“I absolutely think Swender should stay. I think he should continue to run the campus the way he is. He’s extremely fiscally responsible … We continue to grow at 3 to 5 percent per semester. Why would you not want that to be the president of your college that you pay taxes to?” Erskin said.

In a statement to The Telegram, O’Brate confirmed he signed Erskin’s petition, saying that “Under Dr. Swender’s leadership, GCCC has experienced unprecedented growth, success, and numerous accolades” and he hoped “any issues between faculty and administration could be worked out in a mature and positive manner.”

Local resident Richard Henkle said he signed because he believed Swender to be in the right in “the age-old conflict between the employed and their employer.”

“I hope the board does the right thing,” Henkle said.

While Erskin said he, family members and O’Brate were acquiring most signatures in person, Erskin provided The Telegram with a list of 11 names, including former GCCC Trustee Melvin Neufeld and current GCCC trustees Jeff Crist and Blake Wasinger, of people he said messaged him privately and showed support for his petition.

Wasinger said he messaged Erskin that he supported the community’s right to have a petition in support of Swender, but never meant to effectively sign it. He said he would reach out to Erskin regarding the misunderstanding.

Neufeld said he also did not realize his name had been added to the petition, but that he supported Erskin’s efforts, had planned on signing the petition and did not mind having his name associated with the effort.

Crist said he was not aware his name had been added and never meant to sign the petition, but that he would need to read it before making any further decisions.

Wednesday night, Erskin said he was meeting with his lawyer after someone threatened to sue him for allegedly forging signatures on the petition. He said he could not share the petition until all signatures were verified by attorneys. 

In screenshots of Erskin’s Facebook group message obtained by the Telegram, Wasinger and Crist can each be seen posting Facebook’s thumbs up icon after Erskin’s initial message, which spoke out in support of Swender and said there would be "a reckoning" for the “conspirators,” “Jackals” and “slime in the shadow” that criticized the president.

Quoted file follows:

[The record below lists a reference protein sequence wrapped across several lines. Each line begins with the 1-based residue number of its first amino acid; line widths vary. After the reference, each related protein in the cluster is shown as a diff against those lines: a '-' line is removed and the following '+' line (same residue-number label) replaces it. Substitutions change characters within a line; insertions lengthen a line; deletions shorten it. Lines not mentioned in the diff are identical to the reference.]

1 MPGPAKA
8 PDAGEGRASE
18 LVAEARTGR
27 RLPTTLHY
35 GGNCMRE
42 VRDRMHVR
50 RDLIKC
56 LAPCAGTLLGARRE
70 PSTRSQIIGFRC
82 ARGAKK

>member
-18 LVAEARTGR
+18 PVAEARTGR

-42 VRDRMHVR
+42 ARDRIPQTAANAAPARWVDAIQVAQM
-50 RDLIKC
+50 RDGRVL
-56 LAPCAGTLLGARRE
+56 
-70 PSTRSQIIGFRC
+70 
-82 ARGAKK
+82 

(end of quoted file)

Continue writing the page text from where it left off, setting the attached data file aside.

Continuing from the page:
Crist did not deny the giving the message a thumps up, but said he did not understand Facebook and did not recall Erskin’s comments. He said he supported Swender and what he’s done for GCCC and that the president had the right to defend himself through an investigation of the Faculty Senate’s report. Crist said, speaking personally, he’s sorry Swender “has to go through this.”

“I believe there’s a loyalty aspect to friendship. Again, I do consider Dr. Swender a friend,” Crist said.

Ahead of Wednesday night's special meeting of the trustees to discuss the Faculty Senate’s report, Crist and Wasinger said they would keep an open mind. Crist said that his relationship with Swender would not interfere with any decision he made as a board member.

Community members also have come out against the college’s administration. At the Board of Trustees’ May 8 meeting, Zach Worf presented a community letter to the board that called for the resignation or termination of Swender, Green and GCCC Vice President of Administrative Services Emily Clouse.

The letter, accompanied by 29 signatures from people in the community, expresses frustration with GCCC students feeling unsafe, harassed or discriminated against at the hands of college employees, and accuses the Board of Trustees of ignoring those issues.

It refers to Knapp’s recent resignation after several cheerleaders accused him of racism and sexual harassment. The letter claims that the college did not follow up with students after they issued complaints and that any investigation into Knapp lacked transparency, broke college policy and sought to cover up issues instead of resolve them.

Aaron Kurcharik, secretary for the GCCC Endowment Association, said he signed the letter because he saw it as a call to put students first and to create safe spaces for them at the college. Under the current administration, he said, students did not live and learn in a safe environment at GCCC.

Worf, chairman of the Finney County Democrats, said that as a taxpayer and father to children he once hoped would attend GCCC, he is committed to showing the board that community members rally behind the faculty. He said he stands by the Faculty Senate’s entire report, but said that even if only half of it were true, it still would need to be investigated.

“We all pay taxes. I don’t want my tax dollars going towards a corrupt organization…” Worf said. “It just seems that the college itself has no credibility.”

Swender and Green did not return calls seeking comment.